Nantes, Edict of
NANTES, EDICT OF
NANTES, EDICT OF. As Catholics flocked to Henry IV's side after his 1593 conversion to Catholicism, the French Calvinists, or Huguenots, began to consider the once unthinkable possibility that they would have to go to war against the very man who had for so long championed their cause. One sign of their disaffection was the fact that few Huguenots lent their support to the king's war against Spain, declared in 1595. They greatly worried that their precarious freedom to worship might be taken away from them. Henry IV also dreaded the notion of fighting the Huguenots, even though Catholic pressure grew upon him to restrict their rights in order to prove his sincerity as a Catholic. The situation called for decisive action by the king lest a new religious war break out, especially as negotiations to end the war with Spain moved ahead, culminating in the Treaty of Vervins in May 1598.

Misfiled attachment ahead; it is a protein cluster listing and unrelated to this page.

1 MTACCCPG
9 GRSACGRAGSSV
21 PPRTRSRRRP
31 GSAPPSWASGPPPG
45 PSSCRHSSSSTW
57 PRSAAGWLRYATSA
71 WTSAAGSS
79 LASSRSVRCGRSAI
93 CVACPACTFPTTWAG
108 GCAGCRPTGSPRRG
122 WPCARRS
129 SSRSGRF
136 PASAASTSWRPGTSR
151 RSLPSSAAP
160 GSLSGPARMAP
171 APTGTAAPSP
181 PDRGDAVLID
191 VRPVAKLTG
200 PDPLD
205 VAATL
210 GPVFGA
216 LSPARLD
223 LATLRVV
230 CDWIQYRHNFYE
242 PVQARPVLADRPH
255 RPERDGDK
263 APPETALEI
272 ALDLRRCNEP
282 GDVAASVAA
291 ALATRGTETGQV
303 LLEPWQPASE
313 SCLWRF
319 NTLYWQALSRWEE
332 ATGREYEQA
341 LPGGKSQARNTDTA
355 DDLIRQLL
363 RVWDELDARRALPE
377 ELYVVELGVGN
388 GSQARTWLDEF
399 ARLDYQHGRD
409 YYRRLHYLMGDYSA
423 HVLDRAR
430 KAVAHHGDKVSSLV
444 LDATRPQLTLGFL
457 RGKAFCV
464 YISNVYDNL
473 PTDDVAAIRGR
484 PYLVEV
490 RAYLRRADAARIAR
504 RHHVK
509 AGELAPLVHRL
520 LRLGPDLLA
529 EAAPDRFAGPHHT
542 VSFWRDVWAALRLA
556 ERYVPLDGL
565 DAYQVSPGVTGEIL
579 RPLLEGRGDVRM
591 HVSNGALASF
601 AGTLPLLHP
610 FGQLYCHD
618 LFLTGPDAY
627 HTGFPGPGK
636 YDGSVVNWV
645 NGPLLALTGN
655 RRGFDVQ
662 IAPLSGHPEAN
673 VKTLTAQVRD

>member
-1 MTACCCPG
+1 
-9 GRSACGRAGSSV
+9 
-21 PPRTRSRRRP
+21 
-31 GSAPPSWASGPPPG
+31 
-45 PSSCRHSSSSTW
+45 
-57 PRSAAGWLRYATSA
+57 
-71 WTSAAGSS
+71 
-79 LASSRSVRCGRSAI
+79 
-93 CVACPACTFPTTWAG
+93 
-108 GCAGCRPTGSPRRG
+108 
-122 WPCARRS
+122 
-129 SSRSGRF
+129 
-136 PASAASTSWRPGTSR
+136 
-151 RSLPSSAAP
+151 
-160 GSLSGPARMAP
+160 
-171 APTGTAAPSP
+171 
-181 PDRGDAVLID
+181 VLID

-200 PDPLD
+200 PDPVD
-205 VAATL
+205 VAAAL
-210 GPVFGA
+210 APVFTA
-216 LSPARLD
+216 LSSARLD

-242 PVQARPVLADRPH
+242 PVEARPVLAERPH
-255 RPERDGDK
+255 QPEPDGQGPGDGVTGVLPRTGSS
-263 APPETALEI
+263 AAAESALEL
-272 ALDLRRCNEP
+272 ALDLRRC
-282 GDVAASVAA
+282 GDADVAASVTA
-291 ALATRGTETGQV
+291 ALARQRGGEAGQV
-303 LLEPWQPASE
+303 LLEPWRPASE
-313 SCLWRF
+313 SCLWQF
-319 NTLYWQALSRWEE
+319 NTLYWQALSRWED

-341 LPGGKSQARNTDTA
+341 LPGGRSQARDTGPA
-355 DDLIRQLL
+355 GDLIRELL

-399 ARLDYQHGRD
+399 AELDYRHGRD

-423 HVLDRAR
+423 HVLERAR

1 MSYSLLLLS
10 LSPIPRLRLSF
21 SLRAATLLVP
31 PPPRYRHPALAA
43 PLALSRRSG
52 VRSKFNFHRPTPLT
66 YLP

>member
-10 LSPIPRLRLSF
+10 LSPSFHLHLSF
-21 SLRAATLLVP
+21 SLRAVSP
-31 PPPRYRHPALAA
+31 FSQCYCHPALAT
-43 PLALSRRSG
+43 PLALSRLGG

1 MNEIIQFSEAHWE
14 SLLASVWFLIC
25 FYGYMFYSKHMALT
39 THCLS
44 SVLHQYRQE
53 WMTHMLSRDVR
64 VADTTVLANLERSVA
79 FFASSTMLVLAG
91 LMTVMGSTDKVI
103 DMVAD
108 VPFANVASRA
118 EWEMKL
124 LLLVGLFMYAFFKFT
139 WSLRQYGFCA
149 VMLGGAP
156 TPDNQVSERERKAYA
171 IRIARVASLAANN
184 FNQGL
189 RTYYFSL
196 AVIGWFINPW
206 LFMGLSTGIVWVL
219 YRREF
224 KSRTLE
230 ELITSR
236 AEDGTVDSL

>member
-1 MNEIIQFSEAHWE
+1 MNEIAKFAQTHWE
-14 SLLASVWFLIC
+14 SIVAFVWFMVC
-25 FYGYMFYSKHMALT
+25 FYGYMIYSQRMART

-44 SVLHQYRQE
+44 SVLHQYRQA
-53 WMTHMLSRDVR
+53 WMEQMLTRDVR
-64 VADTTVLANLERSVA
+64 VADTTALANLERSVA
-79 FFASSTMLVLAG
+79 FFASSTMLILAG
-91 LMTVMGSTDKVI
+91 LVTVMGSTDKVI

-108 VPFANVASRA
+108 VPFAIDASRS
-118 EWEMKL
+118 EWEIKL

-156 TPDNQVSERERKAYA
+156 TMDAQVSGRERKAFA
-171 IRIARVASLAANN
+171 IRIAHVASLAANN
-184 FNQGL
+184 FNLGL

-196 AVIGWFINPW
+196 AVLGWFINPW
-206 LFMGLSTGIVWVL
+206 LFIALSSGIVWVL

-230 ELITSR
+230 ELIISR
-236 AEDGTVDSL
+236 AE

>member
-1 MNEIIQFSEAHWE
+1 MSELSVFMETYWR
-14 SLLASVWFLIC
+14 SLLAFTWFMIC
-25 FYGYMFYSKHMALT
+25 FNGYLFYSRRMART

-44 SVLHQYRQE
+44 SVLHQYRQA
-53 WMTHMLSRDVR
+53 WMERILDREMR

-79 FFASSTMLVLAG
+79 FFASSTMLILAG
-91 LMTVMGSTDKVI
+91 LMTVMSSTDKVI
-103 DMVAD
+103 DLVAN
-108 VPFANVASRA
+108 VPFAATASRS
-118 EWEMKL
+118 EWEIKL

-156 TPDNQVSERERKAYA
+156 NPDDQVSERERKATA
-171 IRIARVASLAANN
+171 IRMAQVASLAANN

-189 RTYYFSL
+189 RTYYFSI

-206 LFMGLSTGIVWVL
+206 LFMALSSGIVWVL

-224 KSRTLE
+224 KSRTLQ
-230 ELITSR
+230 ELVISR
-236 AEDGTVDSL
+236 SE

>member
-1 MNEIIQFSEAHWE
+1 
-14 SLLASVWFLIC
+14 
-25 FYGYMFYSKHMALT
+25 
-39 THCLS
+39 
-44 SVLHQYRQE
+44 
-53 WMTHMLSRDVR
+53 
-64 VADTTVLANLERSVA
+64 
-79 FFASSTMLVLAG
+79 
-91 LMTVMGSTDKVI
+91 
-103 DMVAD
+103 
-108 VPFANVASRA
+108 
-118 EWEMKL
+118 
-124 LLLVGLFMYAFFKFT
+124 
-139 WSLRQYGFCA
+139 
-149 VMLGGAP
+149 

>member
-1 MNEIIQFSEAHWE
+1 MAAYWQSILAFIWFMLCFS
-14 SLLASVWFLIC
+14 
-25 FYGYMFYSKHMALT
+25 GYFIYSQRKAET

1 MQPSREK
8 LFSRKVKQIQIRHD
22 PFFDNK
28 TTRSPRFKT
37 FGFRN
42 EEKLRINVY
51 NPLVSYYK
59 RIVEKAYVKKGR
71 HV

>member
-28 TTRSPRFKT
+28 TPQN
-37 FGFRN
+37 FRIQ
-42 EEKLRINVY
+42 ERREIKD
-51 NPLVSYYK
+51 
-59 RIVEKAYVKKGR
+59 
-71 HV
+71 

In a bold move to avert this crisis, Henry IV reached a historic settlement with the Huguenots on 13 April 1598 in the Edict of Nantes. This famous accord has been seen as an important step forward for the idea of religious toleration as well as a victory for the notion that politics takes precedence over religion. Upon closer examination, however, neither of these interpretations can be sustained. The Edict of Nantes stated as its principal goal the eventual peaceful reunion of the king's subjects in one agreed-upon faith. In the meantime, the king wished to ensure religious coexistence of the two confessions so that this process of reunion could go forward. The Edict of Nantes therefore affirmed the age-old French heritage of "one king, one faith, one law" rather than looking forward to modern ideas about toleration and secularism. It testified more to the growing authority of the crown than any willingness to accept religious differences on a permanent basis.